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The smart road to loss of freedom


WE ARE well aware of the central role that smartphones play in many people’s lives. Haven’t we all seen young folk walking along the street gazing at the screen in their hand, oblivious to what is going on around them? How many times have you seen people sitting together in the pub, cafe or restaurant with their eyes fixed on their phones? Groups who come together supposedly for friendship and conversation retreating into the virtual world as if a spell has been cast. Can this be a good thing? Can the random capture of a person’s thought processes ever be healthy?

There is no doubt that Silicon Valley engineers have designed, and are constantly upgrading, applications which are as addictive as gambling, alcohol or drugs.

All of this is intentional. If those who would seek to control every one of us, and indeed every aspect of our lives so that we could not function in society without subservience to them, how would they go about it? They would seek to make us totally dependent on their highly developed technology, so that any kind of acceptable and worthwhile life would be impossible without it.

Are these the ravings of a modern-day Luddite? Well, I love technology. I have a computer and an iPad, but I have an old-fashioned mobile phone, the kind whereby you talk to people and send the occasional text. I use technology as a tool when it suits me. As with alcohol, I know that over-indulgence might lead me down the slippery slope to hell. I firmly believe that ‘smart technologies’ – I mean not just phones but anything with the word ‘smart’ in its description – are being pushed not for our benefit but because they are all part of the Big Brother society that we are being herded towards; it is a vision of a totalitarian state that is a danger to us all.

Here is just one example: energy suppliers are very keen for you to have so-called smart meters installed. These provide a continuous display of your use and automatically send details to your supplier. The myriad alleged benefits include being able to monitor your energy consumption and adjust your behaviour accordingly, receiving accurate bills instead of estimates, and no need to open the door to a meter reader.

However critics have warned for years that a smart meter enables the supplier to control your use, even cutting you off, at the push of a button from the control centre. Now this aspect is coming to light. Customers who are behind with their payments are finding their smart meters are being switched remotely into prepayment meters, which have a higher tariff. Although the supplier is supposed to discuss the move with the customer, in some cases the only warning given is a text message.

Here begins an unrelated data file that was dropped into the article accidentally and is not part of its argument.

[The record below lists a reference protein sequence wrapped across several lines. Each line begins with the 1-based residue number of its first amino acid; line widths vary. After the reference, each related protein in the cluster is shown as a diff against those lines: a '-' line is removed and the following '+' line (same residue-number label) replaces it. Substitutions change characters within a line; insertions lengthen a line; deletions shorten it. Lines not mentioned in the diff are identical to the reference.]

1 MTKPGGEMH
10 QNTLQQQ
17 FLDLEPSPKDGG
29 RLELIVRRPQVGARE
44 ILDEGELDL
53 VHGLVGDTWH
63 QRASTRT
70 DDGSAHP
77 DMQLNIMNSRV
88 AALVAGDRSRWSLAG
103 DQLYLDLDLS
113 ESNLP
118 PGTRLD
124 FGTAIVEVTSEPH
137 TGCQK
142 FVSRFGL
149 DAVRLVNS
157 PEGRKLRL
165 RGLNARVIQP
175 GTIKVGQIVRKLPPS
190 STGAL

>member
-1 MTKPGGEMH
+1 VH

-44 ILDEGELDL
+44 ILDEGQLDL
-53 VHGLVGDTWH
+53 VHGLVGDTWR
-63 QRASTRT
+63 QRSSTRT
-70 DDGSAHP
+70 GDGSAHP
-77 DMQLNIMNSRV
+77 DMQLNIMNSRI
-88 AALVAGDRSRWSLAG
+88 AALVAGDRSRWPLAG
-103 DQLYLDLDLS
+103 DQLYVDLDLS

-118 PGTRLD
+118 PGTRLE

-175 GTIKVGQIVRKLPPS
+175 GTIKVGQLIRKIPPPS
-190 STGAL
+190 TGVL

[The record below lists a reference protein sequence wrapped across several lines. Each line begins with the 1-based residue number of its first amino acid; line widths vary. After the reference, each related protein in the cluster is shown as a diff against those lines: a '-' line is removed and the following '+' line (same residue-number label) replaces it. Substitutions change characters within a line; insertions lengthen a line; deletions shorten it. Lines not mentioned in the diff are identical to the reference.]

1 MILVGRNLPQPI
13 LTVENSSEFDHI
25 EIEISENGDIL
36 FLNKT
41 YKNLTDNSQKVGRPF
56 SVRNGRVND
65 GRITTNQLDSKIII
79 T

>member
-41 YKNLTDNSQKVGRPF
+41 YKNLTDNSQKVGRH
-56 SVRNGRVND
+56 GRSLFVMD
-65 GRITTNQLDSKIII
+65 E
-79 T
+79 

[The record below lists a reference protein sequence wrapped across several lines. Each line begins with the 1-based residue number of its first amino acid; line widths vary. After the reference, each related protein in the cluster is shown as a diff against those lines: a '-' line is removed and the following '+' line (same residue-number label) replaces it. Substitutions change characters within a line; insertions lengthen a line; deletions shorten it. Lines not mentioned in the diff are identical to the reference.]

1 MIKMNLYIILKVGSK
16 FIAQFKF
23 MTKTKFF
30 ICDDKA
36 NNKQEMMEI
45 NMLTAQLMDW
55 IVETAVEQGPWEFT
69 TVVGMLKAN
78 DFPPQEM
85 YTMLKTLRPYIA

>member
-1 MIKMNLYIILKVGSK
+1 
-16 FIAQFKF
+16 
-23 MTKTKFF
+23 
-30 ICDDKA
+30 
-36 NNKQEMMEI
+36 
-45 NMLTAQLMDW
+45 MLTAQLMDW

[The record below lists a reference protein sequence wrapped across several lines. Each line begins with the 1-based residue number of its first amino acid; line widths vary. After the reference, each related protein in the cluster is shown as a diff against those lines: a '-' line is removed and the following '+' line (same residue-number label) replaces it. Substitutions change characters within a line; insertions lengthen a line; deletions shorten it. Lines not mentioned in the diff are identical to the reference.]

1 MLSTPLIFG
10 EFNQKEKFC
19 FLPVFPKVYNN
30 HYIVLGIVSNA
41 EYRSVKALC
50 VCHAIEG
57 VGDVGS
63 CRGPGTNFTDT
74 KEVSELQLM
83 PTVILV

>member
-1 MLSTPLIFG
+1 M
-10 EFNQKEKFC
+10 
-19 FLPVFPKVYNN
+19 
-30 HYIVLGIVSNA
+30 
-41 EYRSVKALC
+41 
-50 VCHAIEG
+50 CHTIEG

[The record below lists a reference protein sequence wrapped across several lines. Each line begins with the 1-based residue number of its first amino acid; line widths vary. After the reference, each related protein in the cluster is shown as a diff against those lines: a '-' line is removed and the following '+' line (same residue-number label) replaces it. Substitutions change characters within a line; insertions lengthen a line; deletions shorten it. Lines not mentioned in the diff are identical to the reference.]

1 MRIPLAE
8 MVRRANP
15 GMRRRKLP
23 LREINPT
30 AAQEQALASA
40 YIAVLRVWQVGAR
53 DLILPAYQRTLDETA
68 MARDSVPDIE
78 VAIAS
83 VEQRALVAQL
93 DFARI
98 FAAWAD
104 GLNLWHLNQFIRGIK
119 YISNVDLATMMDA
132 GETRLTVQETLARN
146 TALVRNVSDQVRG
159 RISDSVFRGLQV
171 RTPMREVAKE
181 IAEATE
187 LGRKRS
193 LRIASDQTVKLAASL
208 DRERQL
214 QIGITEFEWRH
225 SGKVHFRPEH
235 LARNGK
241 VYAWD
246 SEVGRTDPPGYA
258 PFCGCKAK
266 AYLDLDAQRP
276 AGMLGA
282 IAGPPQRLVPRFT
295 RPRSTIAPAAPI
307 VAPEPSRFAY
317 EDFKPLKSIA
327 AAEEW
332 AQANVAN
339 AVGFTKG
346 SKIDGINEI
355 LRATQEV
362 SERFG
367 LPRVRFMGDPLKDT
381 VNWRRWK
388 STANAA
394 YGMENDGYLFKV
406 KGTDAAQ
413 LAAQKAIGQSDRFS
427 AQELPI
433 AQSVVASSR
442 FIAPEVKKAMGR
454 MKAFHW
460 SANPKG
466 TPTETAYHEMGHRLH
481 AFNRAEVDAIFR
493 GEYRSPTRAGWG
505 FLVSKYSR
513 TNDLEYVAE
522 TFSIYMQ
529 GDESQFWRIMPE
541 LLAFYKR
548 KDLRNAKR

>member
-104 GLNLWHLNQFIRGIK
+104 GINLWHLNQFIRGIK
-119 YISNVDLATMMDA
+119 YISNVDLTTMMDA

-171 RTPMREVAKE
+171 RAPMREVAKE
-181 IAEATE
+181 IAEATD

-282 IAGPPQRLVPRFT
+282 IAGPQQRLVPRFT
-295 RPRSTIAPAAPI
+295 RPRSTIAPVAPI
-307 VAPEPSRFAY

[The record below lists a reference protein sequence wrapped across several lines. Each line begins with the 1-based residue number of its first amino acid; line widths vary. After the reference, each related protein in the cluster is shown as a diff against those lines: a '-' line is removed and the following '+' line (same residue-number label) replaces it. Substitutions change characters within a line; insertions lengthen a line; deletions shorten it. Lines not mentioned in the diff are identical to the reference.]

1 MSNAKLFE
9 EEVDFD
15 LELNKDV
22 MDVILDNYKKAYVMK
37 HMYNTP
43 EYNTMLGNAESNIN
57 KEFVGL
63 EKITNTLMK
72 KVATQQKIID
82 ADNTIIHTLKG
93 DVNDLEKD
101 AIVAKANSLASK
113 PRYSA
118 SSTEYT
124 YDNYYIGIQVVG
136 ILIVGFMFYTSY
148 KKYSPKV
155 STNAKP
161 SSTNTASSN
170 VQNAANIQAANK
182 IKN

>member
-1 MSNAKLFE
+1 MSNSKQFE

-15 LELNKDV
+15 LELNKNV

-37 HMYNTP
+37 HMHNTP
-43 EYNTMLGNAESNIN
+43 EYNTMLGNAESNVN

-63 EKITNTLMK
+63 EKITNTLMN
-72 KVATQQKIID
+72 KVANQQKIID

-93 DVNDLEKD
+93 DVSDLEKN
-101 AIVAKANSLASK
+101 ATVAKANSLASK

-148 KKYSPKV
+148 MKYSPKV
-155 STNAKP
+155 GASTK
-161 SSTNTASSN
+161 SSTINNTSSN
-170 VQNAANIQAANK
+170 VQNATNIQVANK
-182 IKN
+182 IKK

Meanwhile the closure of bank branches, which has been going on for years, is gathering pace. Older people cannot go into banks because they are not there. They cannot contact their banks because of the computerised systems replacing human beings. ‘You are number 27 in the queue’ is enough to dishearten and depress many people who live alone and are have minimum support.

Life is becoming increasingly difficult for millions of people who cannot or will not take on board the technological revolution. The push for ‘apps’ to pay for everything rather than use cash is all around us; supermarkets are champing at the bit to accept card/phone app payments only. Public transport, public car parks and public conveniences are moving to app payments only. Already some shops will not accept cash at all. In short, there are millions of people who are excluded from society because they are not up to speed with technology, and this will only get worse.

Where is this headed? I’m afraid that those who are unworried by the swish of a phone at a checkout or the monitoring of their digitalised money online are in for a huge shock. Rather than a Utopian dream of having life simplified by technology, what in fact is heading down the tracks is the entire opposite. A complete and total loss of freedom. A life where your every waking moment is monitored and controlled by the phone in your pocket. Your phone knows where you are; how fast you are driving (if you are one of the fortunate few who can still afford to drive); how much ‘digital money’ you have and what you can spend it on; when and where you can access medical care (not in person of course, the digital doctor will see you now); where and when you can holiday; if and when you can work. And much, much more.

And once your ‘cash’ is just an online number completely outside your control, you will be totally and utterly dependent on the State to allow you to function at all. You will be a non-person and subject to any qualifying conditions which the authorities impose on you in order to live. It’s already this way now for millions of people in China.

So what can you do about this? How can you say, ‘Enough is enough, I want a better world for my children and grandchildren’? You can make a major start right now. You can ditch ‘the enemy in your pocket’, because if it is allowed to control our lives, it becomes the self-inflicted instrument of our own incarceration. When that happens, life as we know it will be but a distant memory.

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Harry Hopkins
Harry Hopkins
Harry Hopkins is a furniture designer/maker who loves to write.

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